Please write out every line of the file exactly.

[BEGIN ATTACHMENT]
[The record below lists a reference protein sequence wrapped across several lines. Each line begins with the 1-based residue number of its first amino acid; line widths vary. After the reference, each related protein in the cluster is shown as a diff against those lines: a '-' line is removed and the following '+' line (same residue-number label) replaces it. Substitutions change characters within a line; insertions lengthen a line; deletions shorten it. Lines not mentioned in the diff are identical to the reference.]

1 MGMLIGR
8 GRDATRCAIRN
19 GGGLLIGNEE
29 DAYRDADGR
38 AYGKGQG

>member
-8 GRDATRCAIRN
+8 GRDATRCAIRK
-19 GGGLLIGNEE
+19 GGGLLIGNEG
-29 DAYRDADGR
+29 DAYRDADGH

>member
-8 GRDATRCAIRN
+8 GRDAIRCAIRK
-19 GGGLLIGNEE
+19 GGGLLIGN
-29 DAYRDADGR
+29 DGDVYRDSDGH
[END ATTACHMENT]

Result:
[The record below lists a reference protein sequence wrapped across several lines. Each line begins with the 1-based residue number of its first amino acid; line widths vary. After the reference, each related protein in the cluster is shown as a diff against those lines: a '-' line is removed and the following '+' line (same residue-number label) replaces it. Substitutions change characters within a line; insertions lengthen a line; deletions shorten it. Lines not mentioned in the diff are identical to the reference.]

1 MGMLIGR
8 GRDATRCAIRN
19 GGGLLIGNEE
29 DAYRDADGR
38 AYGKGQG

>member
-8 GRDATRCAIRN
+8 GRDATRCAIRK
-19 GGGLLIGNEE
+19 GGGLLIGNEG
-29 DAYRDADGR
+29 DAYRDADGH

>member
-8 GRDATRCAIRN
+8 GRDAIRCAIRK
-19 GGGLLIGNEE
+19 GGGLLIGN
-29 DAYRDADGR
+29 DGDVYRDSDGH